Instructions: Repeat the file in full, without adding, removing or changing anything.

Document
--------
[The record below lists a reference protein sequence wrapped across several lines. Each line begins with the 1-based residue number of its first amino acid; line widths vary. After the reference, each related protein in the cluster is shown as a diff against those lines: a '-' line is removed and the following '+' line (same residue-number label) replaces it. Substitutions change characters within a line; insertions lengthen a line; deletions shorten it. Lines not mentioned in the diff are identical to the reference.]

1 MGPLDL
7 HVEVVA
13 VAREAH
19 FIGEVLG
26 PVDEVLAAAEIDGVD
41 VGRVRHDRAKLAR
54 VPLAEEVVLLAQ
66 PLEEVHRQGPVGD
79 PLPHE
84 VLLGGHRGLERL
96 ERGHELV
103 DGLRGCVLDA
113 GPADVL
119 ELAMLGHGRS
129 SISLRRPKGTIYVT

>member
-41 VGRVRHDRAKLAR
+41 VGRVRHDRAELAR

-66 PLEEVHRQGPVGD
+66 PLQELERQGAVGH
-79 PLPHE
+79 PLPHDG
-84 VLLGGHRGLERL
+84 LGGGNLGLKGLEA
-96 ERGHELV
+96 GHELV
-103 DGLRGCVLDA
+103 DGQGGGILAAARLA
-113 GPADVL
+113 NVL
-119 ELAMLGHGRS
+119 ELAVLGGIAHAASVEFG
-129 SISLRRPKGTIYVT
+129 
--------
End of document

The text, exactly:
[The record below lists a reference protein sequence wrapped across several lines. Each line begins with the 1-based residue number of its first amino acid; line widths vary. After the reference, each related protein in the cluster is shown as a diff against those lines: a '-' line is removed and the following '+' line (same residue-number label) replaces it. Substitutions change characters within a line; insertions lengthen a line; deletions shorten it. Lines not mentioned in the diff are identical to the reference.]

1 MGPLDL
7 HVEVVA
13 VAREAH
19 FIGEVLG
26 PVDEVLAAAEIDGVD
41 VGRVRHDRAKLAR
54 VPLAEEVVLLAQ
66 PLEEVHRQGPVGD
79 PLPHE
84 VLLGGHRGLERL
96 ERGHELV
103 DGLRGCVLDA
113 GPADVL
119 ELAMLGHGRS
129 SISLRRPKGTIYVT

>member
-41 VGRVRHDRAKLAR
+41 VGRVRHDRAELAR

-66 PLEEVHRQGPVGD
+66 PLQELERQGAVGH
-79 PLPHE
+79 PLPHDG
-84 VLLGGHRGLERL
+84 LGGGNLGLKGLEA
-96 ERGHELV
+96 GHELV
-103 DGLRGCVLDA
+103 DGQGGGILAAARLA
-113 GPADVL
+113 NVL
-119 ELAMLGHGRS
+119 ELAVLGGIAHAASVEFG
-129 SISLRRPKGTIYVT
+129 